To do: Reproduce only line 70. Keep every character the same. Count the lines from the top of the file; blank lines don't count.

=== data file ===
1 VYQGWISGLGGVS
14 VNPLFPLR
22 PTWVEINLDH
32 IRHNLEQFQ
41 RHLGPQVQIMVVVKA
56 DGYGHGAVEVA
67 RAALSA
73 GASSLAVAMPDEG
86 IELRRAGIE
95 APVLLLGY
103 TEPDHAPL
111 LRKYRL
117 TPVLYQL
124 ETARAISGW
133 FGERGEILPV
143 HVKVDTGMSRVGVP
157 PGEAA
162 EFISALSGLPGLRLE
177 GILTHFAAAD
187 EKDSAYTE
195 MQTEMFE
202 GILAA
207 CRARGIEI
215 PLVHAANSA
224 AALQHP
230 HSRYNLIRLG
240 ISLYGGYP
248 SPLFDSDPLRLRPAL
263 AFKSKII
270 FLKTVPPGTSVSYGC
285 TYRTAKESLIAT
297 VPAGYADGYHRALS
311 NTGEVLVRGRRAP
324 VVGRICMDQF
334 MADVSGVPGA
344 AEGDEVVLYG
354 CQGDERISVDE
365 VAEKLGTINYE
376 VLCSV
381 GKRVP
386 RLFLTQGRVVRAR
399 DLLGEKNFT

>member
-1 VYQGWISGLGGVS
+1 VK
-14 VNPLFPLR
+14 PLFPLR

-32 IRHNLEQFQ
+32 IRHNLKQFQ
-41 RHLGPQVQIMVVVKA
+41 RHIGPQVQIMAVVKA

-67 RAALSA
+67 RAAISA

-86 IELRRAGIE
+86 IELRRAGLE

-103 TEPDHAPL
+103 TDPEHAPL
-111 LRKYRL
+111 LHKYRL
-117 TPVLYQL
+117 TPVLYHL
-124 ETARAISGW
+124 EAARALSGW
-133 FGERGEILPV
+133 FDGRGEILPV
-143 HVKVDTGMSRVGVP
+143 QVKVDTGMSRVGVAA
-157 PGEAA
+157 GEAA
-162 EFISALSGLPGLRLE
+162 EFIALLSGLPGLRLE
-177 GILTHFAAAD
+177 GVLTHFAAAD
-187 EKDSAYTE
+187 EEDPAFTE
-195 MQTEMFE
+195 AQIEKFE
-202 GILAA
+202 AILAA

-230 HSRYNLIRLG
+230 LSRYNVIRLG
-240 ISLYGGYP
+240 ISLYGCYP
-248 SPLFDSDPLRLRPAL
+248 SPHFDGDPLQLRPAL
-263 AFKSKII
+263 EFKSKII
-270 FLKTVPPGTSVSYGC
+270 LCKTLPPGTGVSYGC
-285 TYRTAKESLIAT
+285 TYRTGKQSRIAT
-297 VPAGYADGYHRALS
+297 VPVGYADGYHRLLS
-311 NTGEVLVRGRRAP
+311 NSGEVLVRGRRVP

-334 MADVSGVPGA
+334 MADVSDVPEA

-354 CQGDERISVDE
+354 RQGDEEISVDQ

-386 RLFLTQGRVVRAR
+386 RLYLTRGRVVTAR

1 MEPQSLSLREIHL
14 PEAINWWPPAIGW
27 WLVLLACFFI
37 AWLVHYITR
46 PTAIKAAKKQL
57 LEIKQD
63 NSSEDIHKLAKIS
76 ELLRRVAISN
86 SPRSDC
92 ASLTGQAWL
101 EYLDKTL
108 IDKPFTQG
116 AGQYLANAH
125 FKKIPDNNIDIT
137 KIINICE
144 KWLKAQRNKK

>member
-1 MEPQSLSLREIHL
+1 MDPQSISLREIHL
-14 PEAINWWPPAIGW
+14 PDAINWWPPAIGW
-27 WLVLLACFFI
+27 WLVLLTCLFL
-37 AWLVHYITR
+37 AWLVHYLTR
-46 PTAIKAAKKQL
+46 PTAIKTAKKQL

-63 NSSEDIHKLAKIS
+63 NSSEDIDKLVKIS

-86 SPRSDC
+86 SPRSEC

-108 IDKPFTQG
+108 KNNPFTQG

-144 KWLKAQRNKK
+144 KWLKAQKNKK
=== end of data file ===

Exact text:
-162 EFISALSGLPGLRLE